Step Aside Modern Science, Ethnobotany is Making a Come Back

As Native communities explore food sovereignty options, they are also refocusing their attention on ethnobotanical gardens.

Ethnobotany, or the study of how Native Americans used plants for more than food, including medicine, tools, hunting, shelter and religious ceremonies, dates back millennia.



    • The Pechanga Tribe in California is raising awareness of the value of native plants in the landscaping around the Pechanga Cultural Center. “To preserve our culture and traditions,” says the Tribe, “we must protect our native plants.”
    • Similarly, the Ute Indian Museum in Montrose. Colorado, recently installed nearly 500 plants, encompassing 40 species of grasses, flowers, bushes, cacti and trees. It intends to become the “best ethnobotanical garden in Western Colorado.”
    • In Neah Bay, Washington, the Makah Museum at the Makah Cultural & Research Center features an extensive ethnobotanical garden. Largely made up of traditional grasses, fruit, vegetables and other plants, the garden was built more than 40 years ago, with the primary purpose of serving as a learning tool for tribal children.

New Homes For Buffalo to Roam

Shoshone Buffalo credit: National Wildlife Foundation, Jacob BykBuffalo were so close to extinction, by some accounts there were just 100 wild buffalo remaining in the United States at the end of the 1900s.

Today, however, Tribes across the U.S. are working individually and collectively to re-introduce buffalo herds to their lands.

The Inter-Tribal Buffalo Council (ITBC), made up of more than 68 Tribes in 18 states, is working in partnership with federal and non-profit agencies to “rekindle the spiritual and cultural relationship between Tribal people and buffalo, to promote ecological restoration and to utilize buffalo for economic development.”

Today, ITBC member Tribes collectively manage more than 20,000 buffalo on an area that totals more than one million acres of Tribal lands.

The return of bison to Tribal lands brings opportunities for visitors, including buffalo viewing opportunities as part of cultural tours that showcase Tribal heritage.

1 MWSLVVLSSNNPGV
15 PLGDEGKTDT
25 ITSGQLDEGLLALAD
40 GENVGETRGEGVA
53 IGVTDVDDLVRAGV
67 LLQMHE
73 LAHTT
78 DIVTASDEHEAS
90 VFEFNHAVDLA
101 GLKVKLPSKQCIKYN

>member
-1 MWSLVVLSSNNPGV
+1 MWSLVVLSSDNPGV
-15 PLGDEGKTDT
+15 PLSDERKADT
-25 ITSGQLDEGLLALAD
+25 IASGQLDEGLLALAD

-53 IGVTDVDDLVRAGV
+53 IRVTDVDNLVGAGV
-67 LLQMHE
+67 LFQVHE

• At the Pueblo of Sandia in New Mexico, the bison were all but exterminated during a mass slaughter in the eighteen hundreds. Today, the Pueblo is home to a 107-acre buffalo preserve. What’s particularly unique about this herd is its proximity to an urban center (Albuquerque), as most bison herds are found in more remote locations.
    • At the Oneida Nation in Wisconsin, the Tribe’s “Buffalo Overlook” offers visitors an elevated viewing platform–at a safe distance from the herd. The covered observation deck includes picnic tables, informative signage and a six-foot tall bronze buffalo for picture taking.
    • At the Wind River Reservation in Wyoming, five genetically-pure, male bison were recently added to the herd, bringing the total number to 33 bison. This release program, facilitated by the National Wildlife Federation’s Tribal Partnerships Program, is being hailed as the first tribal government-to-tribal government bison transfer.

Images: Chickasaw Cultural Center (featured) // (c) Chickasaw Country; California Condor release // (c) The Yurok Tribe; Agua Caliente Cultural Center // (c) Agua Caliente Band of Cahuilla Indians; (c) Pueblo Harvest Cafe; Ethnobotanical Garden at Pechanga Cultural Center // (c) Pechanga Tribe of California; Wind River Bison // (c) Jacob Byk, National Wildlife Federation.

Bureau of Indian Affairs

Juan Bautista de Anza National Historic Trail

Native American Agriculture Fund

Lewis & Clark National Historic Trail

Bureau of Land Management

National Endowment of the Arts

National Park Service

United States Forest Service